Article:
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Please note that Mommsen uses the AUC chronology (Ab Urbe Condita), i.e. from the founding of the City of Rome. You can use this reference table to have the B.C. dates


V. The Establishment of the Military Monarchy

From: The History of Rome, by Theodor Mommsen
Translated with the sanction of the author by William Purdie Dickson

The History of Old Rome

Chapter III - The Fall of the Oligarchy and the Rule of Pompeius


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Page 20

Whatever could tell on a vain, unskilful, vacillating man--all the flattering arts of diplomacy, all the theatrical apparatus of patriotic enthusiasm--was put in motion to obtain the desired result; and--which was the main point--things had by the well-timed compliance of Crassus assumed such a shape, that Pompeius had no alternative but either to come forward openly as tyrant of Rome or to retire. So he at length yielded and consented to disband the troops. The command in the Mithradatic war, which he doubtless hoped to obtain when he had allowed himself to be chosen consul for 684, he could not now desire, since Lucullus seemed to have practically ended that war with the campaign of 683.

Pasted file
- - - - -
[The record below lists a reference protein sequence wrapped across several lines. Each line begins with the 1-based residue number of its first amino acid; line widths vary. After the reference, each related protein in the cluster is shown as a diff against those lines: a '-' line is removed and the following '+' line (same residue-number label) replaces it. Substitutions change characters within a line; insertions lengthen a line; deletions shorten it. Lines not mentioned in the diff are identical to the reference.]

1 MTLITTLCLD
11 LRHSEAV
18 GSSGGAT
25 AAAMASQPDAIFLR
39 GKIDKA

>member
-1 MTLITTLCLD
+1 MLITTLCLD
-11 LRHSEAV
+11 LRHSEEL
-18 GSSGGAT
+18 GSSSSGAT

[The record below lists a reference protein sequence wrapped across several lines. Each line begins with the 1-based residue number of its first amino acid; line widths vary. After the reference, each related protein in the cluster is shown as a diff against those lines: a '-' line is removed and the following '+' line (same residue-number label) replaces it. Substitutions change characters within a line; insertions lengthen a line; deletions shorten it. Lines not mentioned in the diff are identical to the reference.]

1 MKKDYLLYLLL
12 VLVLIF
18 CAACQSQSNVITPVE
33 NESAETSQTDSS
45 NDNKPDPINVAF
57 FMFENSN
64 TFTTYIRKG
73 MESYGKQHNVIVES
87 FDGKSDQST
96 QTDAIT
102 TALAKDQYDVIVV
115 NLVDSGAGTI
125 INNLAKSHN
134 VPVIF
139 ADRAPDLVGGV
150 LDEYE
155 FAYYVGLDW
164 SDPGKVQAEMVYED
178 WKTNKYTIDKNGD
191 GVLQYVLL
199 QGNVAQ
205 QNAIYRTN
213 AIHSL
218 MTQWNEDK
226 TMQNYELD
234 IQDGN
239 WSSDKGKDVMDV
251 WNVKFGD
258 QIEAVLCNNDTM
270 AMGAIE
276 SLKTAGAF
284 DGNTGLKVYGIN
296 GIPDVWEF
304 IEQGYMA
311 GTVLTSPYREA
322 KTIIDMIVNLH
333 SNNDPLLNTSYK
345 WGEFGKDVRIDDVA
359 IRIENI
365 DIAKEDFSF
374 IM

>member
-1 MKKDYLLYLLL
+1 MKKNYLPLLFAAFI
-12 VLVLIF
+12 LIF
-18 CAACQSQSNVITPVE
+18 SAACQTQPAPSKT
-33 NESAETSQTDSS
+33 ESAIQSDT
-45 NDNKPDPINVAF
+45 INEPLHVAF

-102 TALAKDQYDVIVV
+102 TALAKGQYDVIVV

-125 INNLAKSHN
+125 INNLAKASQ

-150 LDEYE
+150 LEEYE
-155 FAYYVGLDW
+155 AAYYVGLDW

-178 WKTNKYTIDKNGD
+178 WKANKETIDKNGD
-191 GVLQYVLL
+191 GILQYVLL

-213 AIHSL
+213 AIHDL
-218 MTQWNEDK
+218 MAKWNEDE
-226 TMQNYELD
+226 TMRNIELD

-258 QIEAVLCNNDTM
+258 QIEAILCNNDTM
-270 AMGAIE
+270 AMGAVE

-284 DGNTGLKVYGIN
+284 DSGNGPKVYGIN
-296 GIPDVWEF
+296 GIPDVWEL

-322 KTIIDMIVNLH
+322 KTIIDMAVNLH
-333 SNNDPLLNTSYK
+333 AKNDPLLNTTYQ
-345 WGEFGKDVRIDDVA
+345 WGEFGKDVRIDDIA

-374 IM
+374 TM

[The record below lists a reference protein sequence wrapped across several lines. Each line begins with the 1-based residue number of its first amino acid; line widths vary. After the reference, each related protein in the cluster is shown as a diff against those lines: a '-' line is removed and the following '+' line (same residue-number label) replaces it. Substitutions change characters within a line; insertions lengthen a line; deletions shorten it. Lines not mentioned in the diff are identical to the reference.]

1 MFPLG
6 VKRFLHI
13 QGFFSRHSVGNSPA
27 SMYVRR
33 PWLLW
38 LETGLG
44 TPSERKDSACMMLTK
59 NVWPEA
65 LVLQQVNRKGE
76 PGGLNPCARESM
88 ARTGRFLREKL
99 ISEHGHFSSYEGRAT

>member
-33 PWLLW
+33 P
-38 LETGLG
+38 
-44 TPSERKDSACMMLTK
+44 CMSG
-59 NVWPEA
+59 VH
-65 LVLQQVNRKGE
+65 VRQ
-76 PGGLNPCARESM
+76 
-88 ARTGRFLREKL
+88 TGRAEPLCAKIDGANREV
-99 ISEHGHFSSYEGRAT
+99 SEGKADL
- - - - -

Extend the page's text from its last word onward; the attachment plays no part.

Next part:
He deemed it beneath his dignity to accept the consular province assigned to him by the senate in accordance with the Sempronian law, and Crassus in this followed his example. Accordingly when Pompeius after discharging his soldiers resigned his consulship on the last day of 684, he retired for the time wholly from public affairs, and declared that he wished thenceforth to live a life of quiet leisure as a simple citizen. He had taken up such a position that he was obliged to grasp at the crown; and, seeing that he was not willing to do so, no part was left to him but the empty one of a candidate for a throne resigning his pretensions to it.

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